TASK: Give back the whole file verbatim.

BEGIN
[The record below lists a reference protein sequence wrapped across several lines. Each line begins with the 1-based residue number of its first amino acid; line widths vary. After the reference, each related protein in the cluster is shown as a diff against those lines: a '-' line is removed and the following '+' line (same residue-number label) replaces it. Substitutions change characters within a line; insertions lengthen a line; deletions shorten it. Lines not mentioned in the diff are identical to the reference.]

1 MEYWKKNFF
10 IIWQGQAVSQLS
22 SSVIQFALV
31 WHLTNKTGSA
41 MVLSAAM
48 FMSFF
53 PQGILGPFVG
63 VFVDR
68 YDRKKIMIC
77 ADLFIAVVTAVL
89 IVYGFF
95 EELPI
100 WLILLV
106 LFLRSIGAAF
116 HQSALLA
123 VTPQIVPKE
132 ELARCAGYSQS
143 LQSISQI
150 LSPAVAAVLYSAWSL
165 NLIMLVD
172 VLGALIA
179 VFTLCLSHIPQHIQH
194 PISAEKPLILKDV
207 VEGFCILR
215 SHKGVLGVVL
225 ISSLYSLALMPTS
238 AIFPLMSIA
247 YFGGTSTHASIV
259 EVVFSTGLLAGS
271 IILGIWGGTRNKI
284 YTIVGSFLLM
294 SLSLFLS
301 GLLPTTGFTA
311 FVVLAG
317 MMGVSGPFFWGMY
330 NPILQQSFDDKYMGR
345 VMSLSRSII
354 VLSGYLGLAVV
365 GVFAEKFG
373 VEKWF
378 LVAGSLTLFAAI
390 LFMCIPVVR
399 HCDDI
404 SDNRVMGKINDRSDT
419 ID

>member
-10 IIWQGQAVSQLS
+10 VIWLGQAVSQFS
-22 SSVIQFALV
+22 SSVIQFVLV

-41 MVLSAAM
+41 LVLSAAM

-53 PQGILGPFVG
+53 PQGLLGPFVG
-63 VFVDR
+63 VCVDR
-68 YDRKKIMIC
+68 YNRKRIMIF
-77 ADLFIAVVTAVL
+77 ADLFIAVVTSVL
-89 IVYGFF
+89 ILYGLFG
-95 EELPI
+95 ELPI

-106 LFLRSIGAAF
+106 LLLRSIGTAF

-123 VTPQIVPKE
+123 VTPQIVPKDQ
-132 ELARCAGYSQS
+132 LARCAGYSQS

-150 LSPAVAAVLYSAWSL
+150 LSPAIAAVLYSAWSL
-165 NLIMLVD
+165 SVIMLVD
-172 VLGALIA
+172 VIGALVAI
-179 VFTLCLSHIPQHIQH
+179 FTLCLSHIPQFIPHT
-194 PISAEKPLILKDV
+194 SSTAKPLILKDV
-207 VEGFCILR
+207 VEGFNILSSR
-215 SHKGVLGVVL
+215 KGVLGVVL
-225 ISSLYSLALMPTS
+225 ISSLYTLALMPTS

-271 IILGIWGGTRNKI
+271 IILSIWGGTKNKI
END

[The record below lists a reference protein sequence wrapped across several lines. Each line begins with the 1-based residue number of its first amino acid; line widths vary. After the reference, each related protein in the cluster is shown as a diff against those lines: a '-' line is removed and the following '+' line (same residue-number label) replaces it. Substitutions change characters within a line; insertions lengthen a line; deletions shorten it. Lines not mentioned in the diff are identical to the reference.]

1 MEYWKKNFF
10 IIWQGQAVSQLS
22 SSVIQFALV
31 WHLTNKTGSA
41 MVLSAAM
48 FMSFF
53 PQGILGPFVG
63 VFVDR
68 YDRKKIMIC
77 ADLFIAVVTAVL
89 IVYGFF
95 EELPI
100 WLILLV
106 LFLRSIGAAF
116 HQSALLA
123 VTPQIVPKE
132 ELARCAGYSQS
143 LQSISQI
150 LSPAVAAVLYSAWSL
165 NLIMLVD
172 VLGALIA
179 VFTLCLSHIPQHIQH
194 PISAEKPLILKDV
207 VEGFCILR
215 SHKGVLGVVL
225 ISSLYSLALMPTS
238 AIFPLMSIA
247 YFGGTSTHASIV
259 EVVFSTGLLAGS
271 IILGIWGGTRNKI
284 YTIVGSFLLM
294 SLSLFLS
301 GLLPTTGFTA
311 FVVLAG
317 MMGVSGPFFWGMY
330 NPILQQSFDDKYMGR
345 VMSLSRSII
354 VLSGYLGLAVV
365 GVFAEKFG
373 VEKWF
378 LVAGSLTLFAAI
390 LFMCIPVVR
399 HCDDI
404 SDNRVMGKINDRSDT
419 ID

>member
-10 IIWQGQAVSQLS
+10 VIWLGQAVSQFS
-22 SSVIQFALV
+22 SSVIQFVLV

-41 MVLSAAM
+41 LVLSAAM

-53 PQGILGPFVG
+53 PQGLLGPFVG
-63 VFVDR
+63 VCVDR
-68 YDRKKIMIC
+68 YNRKRIMIF
-77 ADLFIAVVTAVL
+77 ADLFIAVVTSVL
-89 IVYGFF
+89 ILYGLFG
-95 EELPI
+95 ELPI

-106 LFLRSIGAAF
+106 LLLRSIGTAF

-123 VTPQIVPKE
+123 VTPQIVPKDQ
-132 ELARCAGYSQS
+132 LARCAGYSQS

-150 LSPAVAAVLYSAWSL
+150 LSPAIAAVLYSAWSL
-165 NLIMLVD
+165 SVIMLVD
-172 VLGALIA
+172 VIGALVAI
-179 VFTLCLSHIPQHIQH
+179 FTLCLSHIPQFIPHT
-194 PISAEKPLILKDV
+194 SSTAKPLILKDV
-207 VEGFCILR
+207 VEGFNILSSR
-215 SHKGVLGVVL
+215 KGVLGVVL
-225 ISSLYSLALMPTS
+225 ISSLYTLALMPTS

-271 IILGIWGGTRNKI
+271 IILSIWGGTKNKI